Instead of focusing on a church building and drawing in as many members as possible, Church of the Savior keeps its membership small, requiring intense levels of commitment from members who then create and run ministries that involve people from throughout the community. One such ministry is a coffee house; another is a retreat center. They help people find jobs and work with the mentally ill. When someone gets an idea of a thing God might be leading them to do, the community prays about it and looks for a way to make it happen.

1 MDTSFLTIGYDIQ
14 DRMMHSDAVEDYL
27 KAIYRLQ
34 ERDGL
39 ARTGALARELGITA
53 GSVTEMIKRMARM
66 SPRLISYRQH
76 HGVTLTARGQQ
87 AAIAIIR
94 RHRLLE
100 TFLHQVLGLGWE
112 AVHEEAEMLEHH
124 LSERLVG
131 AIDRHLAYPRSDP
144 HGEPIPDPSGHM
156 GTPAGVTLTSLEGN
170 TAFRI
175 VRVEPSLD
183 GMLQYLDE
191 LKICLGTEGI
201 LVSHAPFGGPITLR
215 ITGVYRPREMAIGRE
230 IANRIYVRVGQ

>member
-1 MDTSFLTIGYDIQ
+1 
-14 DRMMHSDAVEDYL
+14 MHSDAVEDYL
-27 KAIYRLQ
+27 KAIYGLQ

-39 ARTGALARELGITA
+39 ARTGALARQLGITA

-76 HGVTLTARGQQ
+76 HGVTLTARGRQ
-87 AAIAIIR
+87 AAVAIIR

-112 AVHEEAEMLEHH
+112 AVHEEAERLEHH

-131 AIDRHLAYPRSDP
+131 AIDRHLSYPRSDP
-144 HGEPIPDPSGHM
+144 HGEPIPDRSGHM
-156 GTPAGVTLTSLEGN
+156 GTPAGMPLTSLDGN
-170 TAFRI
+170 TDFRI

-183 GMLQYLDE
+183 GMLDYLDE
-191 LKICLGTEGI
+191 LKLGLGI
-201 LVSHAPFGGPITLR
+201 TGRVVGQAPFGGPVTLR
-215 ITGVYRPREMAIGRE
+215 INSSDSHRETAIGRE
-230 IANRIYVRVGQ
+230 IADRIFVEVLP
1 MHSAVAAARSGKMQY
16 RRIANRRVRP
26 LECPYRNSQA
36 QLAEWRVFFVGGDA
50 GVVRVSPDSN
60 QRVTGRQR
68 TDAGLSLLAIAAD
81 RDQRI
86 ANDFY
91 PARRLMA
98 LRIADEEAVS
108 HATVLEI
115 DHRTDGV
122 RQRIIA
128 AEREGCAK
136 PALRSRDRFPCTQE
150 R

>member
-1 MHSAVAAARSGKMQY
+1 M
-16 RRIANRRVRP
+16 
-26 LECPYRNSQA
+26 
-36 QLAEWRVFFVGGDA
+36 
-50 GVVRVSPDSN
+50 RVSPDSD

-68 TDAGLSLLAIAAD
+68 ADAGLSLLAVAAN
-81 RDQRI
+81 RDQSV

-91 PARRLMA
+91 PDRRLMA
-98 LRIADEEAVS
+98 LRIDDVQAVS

As someone with a strong aversion to anything that smacks of legalism, I was initially put off by the pledge members are required to make, even though the practices in the pledge (reading the Bible, praying, attending worship, giving, serving on a mission) are good things for Christians to do. Making these things a requirement of membership rubs up against my impulse to welcome all as they are. But reading this while at a monastery helped me see it in a different light. The members of Church of the Saviour are, from what I could understand, the group that plans and makes decision and leads the work. Nonmembers can also participate as associates who might commit to a particular task. There are different ways to be part of the church; formal membership is just for the most committed. The monastery where I spent the weekend is the home of men who’ve made an intense commitment that is not for everyone. But those who don’t join the order may become fellows who commit to a modified version of the monastic rule that fits their situation. And the monastery welcomes all who wish to come to worship or go on retreat. That seems fair, and thinking of Church of the Saviour membership as being similar helped me get past my mental block.